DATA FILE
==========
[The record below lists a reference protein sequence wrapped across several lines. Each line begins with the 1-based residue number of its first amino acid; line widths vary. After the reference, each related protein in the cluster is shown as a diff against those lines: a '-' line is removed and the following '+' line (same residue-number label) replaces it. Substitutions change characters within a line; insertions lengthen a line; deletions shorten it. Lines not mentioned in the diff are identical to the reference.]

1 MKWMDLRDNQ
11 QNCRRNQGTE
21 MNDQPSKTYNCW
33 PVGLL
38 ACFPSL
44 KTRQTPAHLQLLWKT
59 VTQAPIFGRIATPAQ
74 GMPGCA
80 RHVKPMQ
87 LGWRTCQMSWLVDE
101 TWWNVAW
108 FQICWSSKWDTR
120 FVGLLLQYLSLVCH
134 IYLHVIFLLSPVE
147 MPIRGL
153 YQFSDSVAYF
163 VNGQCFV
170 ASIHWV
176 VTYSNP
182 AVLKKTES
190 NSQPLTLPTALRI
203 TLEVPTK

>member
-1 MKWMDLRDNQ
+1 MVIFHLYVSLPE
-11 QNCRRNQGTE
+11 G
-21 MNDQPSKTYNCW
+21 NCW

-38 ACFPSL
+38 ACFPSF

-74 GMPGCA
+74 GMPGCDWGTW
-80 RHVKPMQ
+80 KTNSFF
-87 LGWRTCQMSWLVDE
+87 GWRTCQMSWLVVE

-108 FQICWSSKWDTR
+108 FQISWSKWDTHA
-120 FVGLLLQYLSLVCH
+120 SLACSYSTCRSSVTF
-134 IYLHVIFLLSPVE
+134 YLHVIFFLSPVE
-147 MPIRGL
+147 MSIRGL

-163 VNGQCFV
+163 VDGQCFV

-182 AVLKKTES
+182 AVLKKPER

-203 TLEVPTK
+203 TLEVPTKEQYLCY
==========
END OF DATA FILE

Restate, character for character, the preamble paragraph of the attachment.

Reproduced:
[The record below lists a reference protein sequence wrapped across several lines. Each line begins with the 1-based residue number of its first amino acid; line widths vary. After the reference, each related protein in the cluster is shown as a diff against those lines: a '-' line is removed and the following '+' line (same residue-number label) replaces it. Substitutions change characters within a line; insertions lengthen a line; deletions shorten it. Lines not mentioned in the diff are identical to the reference.]